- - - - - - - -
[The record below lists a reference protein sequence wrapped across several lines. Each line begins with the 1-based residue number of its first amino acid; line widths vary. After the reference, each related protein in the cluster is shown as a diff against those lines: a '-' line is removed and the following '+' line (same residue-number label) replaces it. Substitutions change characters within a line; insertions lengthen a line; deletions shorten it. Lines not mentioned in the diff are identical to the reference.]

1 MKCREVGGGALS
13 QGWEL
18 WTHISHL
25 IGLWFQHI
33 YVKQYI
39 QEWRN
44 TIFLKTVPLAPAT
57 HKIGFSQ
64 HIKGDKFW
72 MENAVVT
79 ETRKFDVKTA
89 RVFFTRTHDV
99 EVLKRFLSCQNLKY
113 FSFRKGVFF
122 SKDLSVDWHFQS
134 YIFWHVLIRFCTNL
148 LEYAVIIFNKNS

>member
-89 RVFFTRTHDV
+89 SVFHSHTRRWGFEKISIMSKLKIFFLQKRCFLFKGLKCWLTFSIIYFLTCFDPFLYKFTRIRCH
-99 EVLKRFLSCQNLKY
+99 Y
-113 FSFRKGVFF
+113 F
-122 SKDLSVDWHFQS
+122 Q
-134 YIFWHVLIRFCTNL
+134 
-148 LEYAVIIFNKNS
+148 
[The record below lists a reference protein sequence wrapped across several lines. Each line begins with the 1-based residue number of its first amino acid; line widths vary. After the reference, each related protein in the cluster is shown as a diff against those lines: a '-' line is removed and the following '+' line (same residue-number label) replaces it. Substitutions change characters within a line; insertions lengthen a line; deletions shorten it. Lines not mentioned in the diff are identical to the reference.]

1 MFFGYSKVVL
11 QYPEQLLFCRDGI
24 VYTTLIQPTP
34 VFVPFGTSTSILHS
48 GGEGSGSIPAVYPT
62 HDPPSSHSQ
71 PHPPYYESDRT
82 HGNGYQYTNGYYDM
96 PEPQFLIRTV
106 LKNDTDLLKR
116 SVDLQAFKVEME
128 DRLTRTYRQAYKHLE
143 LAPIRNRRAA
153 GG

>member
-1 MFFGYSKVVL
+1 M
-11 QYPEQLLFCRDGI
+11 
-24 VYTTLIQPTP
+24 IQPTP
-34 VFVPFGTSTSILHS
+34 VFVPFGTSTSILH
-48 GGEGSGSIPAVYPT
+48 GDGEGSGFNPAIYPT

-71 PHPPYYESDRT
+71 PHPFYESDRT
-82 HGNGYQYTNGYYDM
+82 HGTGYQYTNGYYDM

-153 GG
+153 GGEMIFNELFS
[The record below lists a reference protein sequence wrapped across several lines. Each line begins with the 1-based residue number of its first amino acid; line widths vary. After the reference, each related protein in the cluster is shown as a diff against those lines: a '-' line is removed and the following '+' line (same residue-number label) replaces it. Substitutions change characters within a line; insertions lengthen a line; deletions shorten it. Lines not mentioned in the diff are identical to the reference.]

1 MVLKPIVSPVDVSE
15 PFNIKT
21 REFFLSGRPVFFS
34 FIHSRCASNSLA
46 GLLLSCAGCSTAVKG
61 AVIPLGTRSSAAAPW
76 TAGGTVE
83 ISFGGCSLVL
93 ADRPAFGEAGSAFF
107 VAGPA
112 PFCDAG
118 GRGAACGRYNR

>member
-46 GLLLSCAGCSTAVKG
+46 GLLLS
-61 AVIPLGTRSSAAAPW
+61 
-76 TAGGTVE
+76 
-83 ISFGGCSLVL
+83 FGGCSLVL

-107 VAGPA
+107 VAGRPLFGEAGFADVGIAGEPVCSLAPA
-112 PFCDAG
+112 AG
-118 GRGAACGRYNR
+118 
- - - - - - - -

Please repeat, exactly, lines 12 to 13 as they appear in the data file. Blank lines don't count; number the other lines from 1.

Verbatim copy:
79 ETRKFDVKTA
89 RVFFTRTHDV